7. d brown says:

    Water is over one tank of gas from LA, if there are roads. A quake that is likely to kill many is along the Mississippi river in the Midwest. Its likely to be bigger that the West Cost big one.

  8. d brown says:

    Well meaning people buy fans for old people. In a house with nailed shut windows and even doors for safety, they act like convection ovens and kill move that no fans.

  9. Lines says:

    As a card carrying midwesterner I can honestly say that the first earthquake I was in (Hector Mine 1999, 29 PALMS 7.1 magnitude) was needing to change my shorts scary. Blizzard? No problem, get a coat. Tornado? Eh, go into the basement and watch the Wizard of Oz. THE GROUND IS NOT SUPPOSED TO MOVE. That is just unnatural. Ever hear the term “solid as a rock?” The unknown and in your face is a lot scarier than a probable, and slow known. A lion in the grass is a lot scarier than a psychedelic mushroom.

    • Donald Prothero says:

      Indeed! EXACTLY my point–that’s your emotional reaction, and that’s natural. It’s just not supported by cold hard scientific facts about the likelihood it will kill you, because we’re hard-wired to overreact to the rare event that affects us in deep psychological ways, and are not sufficiently wary of events that happen every year.

  10. Pete says:

    I’ve lived through all those quakes too. Some were more exciting than others. I thought the rolling waves from the Landers quake were amongst the most interesting – but I happened to be in Lancaster at the time :-)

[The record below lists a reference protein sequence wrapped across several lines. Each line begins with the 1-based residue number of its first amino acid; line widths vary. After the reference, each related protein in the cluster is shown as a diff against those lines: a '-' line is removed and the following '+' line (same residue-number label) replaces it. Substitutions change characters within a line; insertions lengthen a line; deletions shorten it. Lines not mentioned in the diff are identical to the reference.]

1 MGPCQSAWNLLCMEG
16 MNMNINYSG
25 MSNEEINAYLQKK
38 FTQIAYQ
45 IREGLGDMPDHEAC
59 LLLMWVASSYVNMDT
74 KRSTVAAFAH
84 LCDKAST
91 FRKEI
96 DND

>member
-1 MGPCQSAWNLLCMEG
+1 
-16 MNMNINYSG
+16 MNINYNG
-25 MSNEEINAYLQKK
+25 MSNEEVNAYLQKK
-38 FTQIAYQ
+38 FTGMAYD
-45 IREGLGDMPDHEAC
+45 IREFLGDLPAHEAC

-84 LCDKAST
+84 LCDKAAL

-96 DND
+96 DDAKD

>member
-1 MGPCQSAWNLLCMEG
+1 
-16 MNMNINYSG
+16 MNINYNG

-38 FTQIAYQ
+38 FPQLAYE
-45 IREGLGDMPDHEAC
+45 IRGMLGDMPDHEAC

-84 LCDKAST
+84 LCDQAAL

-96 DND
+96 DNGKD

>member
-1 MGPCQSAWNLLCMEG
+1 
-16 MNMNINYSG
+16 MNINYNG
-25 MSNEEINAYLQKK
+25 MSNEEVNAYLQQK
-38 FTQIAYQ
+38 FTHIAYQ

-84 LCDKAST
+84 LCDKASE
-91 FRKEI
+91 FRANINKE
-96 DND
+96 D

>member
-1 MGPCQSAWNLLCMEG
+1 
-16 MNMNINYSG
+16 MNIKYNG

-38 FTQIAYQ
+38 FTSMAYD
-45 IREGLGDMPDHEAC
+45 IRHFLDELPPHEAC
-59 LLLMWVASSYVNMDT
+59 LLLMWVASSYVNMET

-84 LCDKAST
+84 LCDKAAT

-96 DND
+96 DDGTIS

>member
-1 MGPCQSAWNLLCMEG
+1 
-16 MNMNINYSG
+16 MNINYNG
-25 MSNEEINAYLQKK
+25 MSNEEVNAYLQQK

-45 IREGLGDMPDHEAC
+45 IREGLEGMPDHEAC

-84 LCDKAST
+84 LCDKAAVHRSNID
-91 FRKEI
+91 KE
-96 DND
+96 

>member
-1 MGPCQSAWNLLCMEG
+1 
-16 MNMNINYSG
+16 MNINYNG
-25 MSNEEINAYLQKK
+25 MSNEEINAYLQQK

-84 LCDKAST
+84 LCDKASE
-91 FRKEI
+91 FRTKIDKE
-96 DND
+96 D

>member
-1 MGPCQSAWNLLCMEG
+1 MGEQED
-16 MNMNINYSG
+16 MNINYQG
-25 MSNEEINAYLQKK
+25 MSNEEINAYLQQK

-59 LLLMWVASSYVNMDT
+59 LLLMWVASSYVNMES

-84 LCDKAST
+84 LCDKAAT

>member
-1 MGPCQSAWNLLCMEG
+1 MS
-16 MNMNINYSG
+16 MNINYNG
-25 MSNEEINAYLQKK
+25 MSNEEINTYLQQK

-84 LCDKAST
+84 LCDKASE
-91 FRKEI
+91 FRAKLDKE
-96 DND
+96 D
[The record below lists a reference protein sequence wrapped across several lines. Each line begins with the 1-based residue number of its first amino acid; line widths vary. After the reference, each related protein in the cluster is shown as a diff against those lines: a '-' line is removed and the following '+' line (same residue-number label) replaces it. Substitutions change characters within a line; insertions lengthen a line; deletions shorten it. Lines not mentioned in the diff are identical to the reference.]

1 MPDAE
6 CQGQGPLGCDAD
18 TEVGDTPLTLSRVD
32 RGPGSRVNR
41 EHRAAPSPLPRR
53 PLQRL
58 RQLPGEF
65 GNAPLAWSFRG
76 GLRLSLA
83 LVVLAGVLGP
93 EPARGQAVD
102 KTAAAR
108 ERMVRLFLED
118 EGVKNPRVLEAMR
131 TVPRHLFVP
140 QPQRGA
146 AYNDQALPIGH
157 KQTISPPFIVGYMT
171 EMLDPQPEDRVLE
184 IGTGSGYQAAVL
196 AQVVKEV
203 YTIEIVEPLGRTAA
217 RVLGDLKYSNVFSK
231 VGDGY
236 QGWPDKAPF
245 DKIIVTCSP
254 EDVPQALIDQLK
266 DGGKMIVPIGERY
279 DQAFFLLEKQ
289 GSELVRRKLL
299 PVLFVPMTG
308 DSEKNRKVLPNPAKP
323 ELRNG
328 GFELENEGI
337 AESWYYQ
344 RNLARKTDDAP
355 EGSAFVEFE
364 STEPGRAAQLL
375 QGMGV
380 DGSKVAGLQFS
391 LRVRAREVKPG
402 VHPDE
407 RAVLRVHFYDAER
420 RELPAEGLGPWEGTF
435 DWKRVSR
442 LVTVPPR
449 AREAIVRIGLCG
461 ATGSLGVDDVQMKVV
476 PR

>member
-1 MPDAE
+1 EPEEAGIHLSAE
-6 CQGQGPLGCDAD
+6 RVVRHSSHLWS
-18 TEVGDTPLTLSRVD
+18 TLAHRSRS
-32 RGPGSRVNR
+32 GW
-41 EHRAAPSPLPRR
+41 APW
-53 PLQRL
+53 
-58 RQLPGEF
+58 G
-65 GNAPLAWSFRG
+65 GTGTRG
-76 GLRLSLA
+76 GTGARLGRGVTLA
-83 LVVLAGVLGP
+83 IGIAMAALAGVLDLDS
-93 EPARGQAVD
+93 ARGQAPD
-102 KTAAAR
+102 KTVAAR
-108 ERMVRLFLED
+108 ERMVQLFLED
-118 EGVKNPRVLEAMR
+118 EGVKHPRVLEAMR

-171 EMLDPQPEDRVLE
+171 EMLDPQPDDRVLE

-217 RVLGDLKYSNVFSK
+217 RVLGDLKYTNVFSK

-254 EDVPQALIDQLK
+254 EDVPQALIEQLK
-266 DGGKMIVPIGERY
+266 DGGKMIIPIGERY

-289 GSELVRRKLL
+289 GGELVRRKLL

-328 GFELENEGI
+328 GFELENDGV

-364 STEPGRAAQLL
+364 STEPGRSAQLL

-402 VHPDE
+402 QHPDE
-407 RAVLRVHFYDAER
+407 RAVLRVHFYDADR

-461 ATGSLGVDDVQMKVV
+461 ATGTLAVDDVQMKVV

That being said … two things:

    1. If we consider that a large quake on the San Andreas is more probably in the next 30 years (since it is already overdue), then it also seems reasonable to expect larger shocks from the adjacent faults. Therfore, it doesn’t seem at all unreasonable to expect jolts of 5-6 magnitude from faults such as the Newport-Inglewood and the system that runs through Palmdale. These quakes have the potential to generate a LOT of damage, a good deal of fear from the community, some deaths, and huge financial losses. All this is coming.

    2. I’m not sure that the current estimate for the San Andreas quake (now estimated to be 8.1 magnitude if news articles are correct) may not be a little low. If that quake actually comes in around 8.5 to 9 then Los Angeles is not going to be a pretty sight to be seen. What worries me the most is not necessarily the destruction from the quake (although towns like Palm Springs and Banning will be a mess), but rather the generally poor preparations by most people. Most folks still have not done nearly enough to put away 3-4 weeks of food and water. It’s the civil unrest following the quake that probably poses the greatest danger.

    Just my thoughts.

    Pete, Redondo Beach